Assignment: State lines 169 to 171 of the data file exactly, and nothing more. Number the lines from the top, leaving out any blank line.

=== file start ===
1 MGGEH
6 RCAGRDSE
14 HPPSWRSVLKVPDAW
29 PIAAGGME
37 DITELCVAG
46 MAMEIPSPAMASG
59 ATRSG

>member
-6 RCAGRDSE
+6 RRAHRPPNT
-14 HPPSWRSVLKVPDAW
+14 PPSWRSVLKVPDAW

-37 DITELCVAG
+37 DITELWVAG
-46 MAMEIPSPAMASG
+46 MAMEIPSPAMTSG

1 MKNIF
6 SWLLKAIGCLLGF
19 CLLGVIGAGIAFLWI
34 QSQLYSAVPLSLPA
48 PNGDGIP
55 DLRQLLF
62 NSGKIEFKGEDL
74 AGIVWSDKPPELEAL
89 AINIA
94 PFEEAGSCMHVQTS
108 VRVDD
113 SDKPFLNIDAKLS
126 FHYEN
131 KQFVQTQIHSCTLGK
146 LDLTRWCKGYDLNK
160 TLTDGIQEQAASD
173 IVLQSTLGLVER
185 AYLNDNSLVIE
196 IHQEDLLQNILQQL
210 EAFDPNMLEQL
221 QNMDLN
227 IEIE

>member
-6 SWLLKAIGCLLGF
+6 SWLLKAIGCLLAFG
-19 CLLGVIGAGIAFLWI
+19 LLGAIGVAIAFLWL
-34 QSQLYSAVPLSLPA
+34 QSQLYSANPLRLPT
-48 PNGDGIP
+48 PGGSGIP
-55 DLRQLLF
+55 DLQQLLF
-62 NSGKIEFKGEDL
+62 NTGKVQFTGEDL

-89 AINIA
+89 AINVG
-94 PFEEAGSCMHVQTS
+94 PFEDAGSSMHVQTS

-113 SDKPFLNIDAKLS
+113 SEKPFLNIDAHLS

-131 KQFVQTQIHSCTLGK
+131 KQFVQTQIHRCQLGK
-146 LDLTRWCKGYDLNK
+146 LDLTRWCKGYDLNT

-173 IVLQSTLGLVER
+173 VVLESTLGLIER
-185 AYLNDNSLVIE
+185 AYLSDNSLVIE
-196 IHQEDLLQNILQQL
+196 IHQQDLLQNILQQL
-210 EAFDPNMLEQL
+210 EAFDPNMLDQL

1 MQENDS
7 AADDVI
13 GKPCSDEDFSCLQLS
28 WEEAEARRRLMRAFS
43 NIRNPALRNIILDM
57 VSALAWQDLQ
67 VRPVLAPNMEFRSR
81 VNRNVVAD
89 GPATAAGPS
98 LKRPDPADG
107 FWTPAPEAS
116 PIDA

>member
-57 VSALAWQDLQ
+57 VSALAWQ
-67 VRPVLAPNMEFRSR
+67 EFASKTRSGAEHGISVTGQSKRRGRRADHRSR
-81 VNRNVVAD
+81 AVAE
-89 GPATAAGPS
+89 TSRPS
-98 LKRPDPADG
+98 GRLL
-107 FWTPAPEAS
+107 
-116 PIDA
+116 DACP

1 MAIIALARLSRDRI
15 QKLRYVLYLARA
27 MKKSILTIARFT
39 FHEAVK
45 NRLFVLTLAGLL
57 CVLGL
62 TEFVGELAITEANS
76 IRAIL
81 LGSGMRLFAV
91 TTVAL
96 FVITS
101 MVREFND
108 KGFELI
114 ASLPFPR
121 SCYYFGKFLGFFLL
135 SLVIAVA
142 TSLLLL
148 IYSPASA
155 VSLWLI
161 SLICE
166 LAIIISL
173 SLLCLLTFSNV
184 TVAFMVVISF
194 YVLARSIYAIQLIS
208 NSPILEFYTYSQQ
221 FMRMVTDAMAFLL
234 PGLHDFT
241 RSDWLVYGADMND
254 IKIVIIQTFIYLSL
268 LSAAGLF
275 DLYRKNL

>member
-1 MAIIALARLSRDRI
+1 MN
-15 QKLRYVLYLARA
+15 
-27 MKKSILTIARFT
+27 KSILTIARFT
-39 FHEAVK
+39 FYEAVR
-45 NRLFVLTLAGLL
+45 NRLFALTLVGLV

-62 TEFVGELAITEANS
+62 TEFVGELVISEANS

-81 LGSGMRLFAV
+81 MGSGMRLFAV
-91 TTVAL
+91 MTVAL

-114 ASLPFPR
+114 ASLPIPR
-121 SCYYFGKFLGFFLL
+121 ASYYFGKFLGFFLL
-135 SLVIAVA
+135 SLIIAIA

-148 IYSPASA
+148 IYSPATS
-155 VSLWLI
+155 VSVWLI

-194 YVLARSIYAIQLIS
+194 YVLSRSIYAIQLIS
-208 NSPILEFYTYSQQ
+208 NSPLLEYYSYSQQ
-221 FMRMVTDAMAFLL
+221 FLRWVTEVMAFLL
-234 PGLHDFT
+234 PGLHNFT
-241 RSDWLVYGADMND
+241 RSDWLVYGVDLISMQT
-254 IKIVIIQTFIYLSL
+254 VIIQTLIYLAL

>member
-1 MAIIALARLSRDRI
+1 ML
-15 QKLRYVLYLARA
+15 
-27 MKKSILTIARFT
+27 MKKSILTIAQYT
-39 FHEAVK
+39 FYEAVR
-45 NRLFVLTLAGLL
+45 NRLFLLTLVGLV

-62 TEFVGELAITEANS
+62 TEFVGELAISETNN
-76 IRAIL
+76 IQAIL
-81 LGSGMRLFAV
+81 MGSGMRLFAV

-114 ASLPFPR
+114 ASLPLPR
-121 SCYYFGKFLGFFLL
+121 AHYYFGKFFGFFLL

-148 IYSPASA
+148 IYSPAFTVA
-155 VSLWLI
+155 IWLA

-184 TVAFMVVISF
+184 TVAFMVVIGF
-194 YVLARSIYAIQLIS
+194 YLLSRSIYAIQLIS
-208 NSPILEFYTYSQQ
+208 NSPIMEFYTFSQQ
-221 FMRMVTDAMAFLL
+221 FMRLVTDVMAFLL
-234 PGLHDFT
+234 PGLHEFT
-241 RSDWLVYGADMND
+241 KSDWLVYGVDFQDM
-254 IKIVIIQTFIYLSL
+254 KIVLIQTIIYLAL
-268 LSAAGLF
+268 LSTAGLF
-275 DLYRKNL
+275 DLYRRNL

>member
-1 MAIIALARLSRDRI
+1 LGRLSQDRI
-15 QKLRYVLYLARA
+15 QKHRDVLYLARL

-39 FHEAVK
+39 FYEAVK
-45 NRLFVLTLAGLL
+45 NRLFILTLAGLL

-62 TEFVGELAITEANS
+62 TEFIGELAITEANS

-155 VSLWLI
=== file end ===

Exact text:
+1 ML
-15 QKLRYVLYLARA
+15 